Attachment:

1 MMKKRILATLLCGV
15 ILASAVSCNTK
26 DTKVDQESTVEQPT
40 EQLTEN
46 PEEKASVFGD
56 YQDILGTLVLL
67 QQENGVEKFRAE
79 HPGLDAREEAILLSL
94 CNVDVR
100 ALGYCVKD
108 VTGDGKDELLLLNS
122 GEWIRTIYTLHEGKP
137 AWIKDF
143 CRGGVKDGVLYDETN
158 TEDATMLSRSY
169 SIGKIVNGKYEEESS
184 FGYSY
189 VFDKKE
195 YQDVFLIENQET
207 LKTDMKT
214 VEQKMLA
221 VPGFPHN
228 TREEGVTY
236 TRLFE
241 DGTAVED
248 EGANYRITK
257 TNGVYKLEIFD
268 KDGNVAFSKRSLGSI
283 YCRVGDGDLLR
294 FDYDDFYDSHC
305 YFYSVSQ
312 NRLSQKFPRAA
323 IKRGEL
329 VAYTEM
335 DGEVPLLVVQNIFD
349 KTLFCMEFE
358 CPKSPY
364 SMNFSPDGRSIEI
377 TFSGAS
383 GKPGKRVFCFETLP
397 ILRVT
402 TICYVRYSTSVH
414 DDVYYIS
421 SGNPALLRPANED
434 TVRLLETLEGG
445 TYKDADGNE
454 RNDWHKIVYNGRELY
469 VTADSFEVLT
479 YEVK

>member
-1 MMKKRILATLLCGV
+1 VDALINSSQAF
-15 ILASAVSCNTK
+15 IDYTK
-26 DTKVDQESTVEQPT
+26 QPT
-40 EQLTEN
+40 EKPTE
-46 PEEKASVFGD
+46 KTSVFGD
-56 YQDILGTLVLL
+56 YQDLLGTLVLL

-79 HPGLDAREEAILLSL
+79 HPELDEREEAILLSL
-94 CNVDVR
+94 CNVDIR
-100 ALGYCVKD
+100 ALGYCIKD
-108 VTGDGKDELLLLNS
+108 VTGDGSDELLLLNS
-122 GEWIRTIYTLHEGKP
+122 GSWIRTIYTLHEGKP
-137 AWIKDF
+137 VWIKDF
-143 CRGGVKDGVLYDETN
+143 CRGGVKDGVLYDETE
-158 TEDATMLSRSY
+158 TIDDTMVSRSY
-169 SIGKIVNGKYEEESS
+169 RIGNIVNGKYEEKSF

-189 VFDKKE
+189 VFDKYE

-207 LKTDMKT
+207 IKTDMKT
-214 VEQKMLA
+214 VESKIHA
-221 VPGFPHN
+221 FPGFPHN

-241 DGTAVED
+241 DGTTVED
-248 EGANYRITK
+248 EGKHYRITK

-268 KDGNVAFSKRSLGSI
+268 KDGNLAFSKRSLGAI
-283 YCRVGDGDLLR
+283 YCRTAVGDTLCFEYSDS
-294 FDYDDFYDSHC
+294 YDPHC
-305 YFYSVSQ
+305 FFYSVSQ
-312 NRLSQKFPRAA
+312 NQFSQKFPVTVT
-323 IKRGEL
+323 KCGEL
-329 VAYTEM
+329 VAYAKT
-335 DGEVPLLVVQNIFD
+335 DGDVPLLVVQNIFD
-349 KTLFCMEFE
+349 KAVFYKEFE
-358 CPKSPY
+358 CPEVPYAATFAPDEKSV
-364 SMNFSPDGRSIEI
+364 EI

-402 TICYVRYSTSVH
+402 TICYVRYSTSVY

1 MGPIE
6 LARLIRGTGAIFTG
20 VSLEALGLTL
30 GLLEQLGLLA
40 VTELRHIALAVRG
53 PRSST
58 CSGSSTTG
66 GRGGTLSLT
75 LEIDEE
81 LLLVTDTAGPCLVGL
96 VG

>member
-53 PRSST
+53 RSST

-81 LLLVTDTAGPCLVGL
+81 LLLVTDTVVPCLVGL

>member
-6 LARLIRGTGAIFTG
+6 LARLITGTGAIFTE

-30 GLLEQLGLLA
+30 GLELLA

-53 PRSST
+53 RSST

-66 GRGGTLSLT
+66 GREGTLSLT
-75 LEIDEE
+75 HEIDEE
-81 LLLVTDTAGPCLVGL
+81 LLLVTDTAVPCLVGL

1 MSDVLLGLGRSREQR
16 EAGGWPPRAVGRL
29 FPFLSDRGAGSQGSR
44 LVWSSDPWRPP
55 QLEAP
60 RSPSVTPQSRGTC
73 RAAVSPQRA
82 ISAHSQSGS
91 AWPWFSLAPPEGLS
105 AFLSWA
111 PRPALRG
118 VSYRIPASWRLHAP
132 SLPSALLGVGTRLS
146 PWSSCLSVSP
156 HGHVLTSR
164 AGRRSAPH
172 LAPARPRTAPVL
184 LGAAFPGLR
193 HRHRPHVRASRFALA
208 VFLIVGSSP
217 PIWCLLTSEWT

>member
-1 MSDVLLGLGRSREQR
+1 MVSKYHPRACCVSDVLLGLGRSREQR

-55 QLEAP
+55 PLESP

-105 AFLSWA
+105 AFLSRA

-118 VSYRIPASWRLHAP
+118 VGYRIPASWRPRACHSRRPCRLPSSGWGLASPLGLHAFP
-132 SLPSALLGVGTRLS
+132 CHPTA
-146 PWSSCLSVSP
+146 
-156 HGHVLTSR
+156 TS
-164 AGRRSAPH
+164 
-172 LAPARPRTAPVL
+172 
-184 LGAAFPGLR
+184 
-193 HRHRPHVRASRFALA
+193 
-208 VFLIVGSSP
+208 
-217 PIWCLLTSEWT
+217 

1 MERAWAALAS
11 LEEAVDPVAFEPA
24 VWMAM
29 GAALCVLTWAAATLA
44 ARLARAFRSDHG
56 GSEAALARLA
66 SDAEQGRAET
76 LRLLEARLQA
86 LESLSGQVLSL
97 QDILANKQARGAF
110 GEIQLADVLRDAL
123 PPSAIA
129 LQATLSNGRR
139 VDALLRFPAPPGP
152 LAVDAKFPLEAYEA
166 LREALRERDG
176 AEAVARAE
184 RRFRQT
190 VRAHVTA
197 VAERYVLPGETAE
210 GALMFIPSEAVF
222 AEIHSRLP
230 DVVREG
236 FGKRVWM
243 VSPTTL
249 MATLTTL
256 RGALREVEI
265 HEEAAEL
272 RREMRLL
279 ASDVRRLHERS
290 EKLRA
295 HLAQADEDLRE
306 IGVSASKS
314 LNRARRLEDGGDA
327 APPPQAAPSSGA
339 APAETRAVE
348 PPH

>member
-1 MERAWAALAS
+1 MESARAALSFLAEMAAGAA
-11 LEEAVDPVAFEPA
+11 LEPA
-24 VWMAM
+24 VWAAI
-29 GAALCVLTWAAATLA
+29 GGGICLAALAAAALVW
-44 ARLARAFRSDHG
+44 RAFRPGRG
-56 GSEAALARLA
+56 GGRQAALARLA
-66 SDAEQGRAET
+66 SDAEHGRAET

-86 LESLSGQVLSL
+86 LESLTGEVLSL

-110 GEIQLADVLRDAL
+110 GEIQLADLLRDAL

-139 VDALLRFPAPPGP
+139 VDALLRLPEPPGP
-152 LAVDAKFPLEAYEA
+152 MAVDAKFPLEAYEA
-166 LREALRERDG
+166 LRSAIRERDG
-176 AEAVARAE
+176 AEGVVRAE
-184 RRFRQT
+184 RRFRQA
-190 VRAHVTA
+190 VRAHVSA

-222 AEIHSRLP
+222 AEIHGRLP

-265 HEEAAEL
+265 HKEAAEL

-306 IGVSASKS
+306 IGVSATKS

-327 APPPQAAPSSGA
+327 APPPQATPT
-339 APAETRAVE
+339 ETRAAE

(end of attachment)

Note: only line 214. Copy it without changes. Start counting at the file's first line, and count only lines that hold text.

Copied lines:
210 GALMFIPSEAVF